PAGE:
The Applicability of Vermont’s Data Broker Law to the Lead Generation Industry

By Richard NewmanAugust 1, 2018

There has been no shortage of blog posts since May 2018 discussing Vermont’s groundbreaking data broker disclosure and security legislation. The law is the first data broker-specific legislation in the nation.

As drafted, lead aggregators and other such intermediaries appear to be within the purview of the legislation.

The legislation regulates data brokers that buy and sell personal information. The law defines “data broker” and “brokered personal information” broadly.

With regard to the former, a data broker is defined as “a business, or unit or units of a business, separately or together, that knowingly collects and sells or licenses to third-parties the brokered personal information of a consumer with whom the business does not have a direct relationship.”

“Brokered personal information” is means one or more of the following computerized data elements about a consumer, if categorized or organized for dissemination to third-parties:

  • Name;
  • Address;
  • Date of birth;
  • Place of birth;
  • Mother’s maiden name;
  • Biometric data (e.g., fingerprints, retina images, etc.);
  • Name or address of immediate family;
  • SSN; or
  • Other information that, alone or in combination with the other information sold or licensed, would allow a reasonable person to identify the consumer.

The law requires such data brokers to register annually with the Vermont Attorney General. It also obligates covered entities to disclose prior data breaches, and information pertaining to data collection, use and dissemination to third-parties. The law requires disclosure of opt-out protocols and whether data brokers utilize a purchaser/licensee credentialing process.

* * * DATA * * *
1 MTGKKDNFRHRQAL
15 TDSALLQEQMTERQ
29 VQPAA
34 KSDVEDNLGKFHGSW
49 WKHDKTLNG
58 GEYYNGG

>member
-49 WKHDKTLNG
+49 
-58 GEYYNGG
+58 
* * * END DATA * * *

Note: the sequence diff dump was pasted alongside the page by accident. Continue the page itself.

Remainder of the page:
Additionally and not dissimilar to the recently enacted Colorado cybersecurity legislation, the Vermont law also requires data brokers to design and implement appropriate written information security programs. Employees should be trained and designated to maintain such programs. Risk assessments should be conducted regularly. There are also computer system security requirements that align with Federal Trade Commission recommendations.

The law is already effective, with the exception of the registration and data security obligations which become effective in January 2019. Importantly, the failure to comply with Vermont’s data broker legislation shall be considered an unfair and deceptive act. Investigations and enforcement actions can be initiated by the Vermont Attorney General or by a private citizen pursuant to the state’s consumer protection laws.

Vermont’s new legislation also includes provisions pertaining to credit report security freezes.

Takeaway: State-specific and international online privacy-related legislation is proliferating at a rapid pace. The federal government is presently contemplating its own data privacy legislation. Marketers in consumer data-centric businesses should become familiar with applicable cybersecurity legislation, the differing statutory definitions of key terms and whether the information that it collects triggers legal obligations. Time will tell how aggressive the Vermont Attorney General will enforce the new law and who it is enforced against. 

Richard Newman is a member of the International Association of Privacy Professionals. Contact the author at rnewman@hinchnewman.com to discuss data privacy and written information security program compliance, including Vermont’s data broker provisions.

Informational purposes only. Not legal advice. Previous case results do not guarantee similar future result.  Advertising Material

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